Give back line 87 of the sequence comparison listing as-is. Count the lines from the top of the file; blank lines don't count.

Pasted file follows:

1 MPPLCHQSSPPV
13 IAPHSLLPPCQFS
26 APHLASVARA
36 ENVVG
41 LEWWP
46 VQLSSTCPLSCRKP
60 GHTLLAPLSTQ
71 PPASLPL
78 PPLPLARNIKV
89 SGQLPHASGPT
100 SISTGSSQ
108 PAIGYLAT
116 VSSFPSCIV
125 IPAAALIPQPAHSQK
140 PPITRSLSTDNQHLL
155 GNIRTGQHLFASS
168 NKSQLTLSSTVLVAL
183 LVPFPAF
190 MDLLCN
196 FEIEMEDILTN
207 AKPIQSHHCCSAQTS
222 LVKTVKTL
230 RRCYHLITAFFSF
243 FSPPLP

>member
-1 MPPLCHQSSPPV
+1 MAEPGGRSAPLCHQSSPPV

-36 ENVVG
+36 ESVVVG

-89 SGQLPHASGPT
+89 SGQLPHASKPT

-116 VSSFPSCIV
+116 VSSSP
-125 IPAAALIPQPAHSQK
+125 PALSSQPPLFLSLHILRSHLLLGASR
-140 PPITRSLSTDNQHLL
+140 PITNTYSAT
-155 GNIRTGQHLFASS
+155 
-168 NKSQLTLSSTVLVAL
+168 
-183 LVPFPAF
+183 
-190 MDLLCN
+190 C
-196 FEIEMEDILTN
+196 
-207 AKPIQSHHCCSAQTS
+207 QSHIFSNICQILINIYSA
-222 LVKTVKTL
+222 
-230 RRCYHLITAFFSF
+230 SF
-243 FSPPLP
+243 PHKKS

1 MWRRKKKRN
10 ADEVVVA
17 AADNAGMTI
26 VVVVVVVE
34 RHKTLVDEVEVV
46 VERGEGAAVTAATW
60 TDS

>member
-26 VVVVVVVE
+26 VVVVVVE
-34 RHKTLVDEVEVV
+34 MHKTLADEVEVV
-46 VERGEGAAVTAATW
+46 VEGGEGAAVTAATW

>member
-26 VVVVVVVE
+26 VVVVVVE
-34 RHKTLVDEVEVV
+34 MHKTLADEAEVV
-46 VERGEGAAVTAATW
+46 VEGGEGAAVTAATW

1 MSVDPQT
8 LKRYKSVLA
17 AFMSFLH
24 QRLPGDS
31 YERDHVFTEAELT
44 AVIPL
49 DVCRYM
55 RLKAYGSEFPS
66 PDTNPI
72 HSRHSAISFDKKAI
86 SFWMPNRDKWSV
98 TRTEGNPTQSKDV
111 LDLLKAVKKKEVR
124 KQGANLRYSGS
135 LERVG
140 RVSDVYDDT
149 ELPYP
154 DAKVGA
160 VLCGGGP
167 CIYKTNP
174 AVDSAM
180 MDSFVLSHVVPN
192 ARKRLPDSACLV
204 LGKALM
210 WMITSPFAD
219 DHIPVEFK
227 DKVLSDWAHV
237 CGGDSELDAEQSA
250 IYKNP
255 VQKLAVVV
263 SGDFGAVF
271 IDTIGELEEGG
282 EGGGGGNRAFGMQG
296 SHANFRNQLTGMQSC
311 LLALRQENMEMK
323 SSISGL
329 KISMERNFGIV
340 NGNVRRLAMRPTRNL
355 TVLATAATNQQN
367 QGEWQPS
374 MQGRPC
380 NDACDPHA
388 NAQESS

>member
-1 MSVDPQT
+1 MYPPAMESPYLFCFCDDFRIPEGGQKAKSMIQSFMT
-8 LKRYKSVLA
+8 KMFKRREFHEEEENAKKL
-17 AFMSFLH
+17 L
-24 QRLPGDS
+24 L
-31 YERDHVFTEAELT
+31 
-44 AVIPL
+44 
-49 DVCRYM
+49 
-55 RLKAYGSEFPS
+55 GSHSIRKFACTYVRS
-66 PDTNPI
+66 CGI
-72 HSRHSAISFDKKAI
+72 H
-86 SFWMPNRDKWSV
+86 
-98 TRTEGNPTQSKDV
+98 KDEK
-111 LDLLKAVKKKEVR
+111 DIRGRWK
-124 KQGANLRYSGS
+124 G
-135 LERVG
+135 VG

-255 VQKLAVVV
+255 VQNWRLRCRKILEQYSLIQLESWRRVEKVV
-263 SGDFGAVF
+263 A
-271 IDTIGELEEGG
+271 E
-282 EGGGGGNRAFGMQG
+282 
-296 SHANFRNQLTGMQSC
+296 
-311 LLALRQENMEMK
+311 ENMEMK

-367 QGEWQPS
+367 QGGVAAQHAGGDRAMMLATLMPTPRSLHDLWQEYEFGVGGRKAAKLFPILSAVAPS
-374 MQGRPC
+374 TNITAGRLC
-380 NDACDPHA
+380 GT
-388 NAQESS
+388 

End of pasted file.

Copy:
86 SFWMPNRDKWSV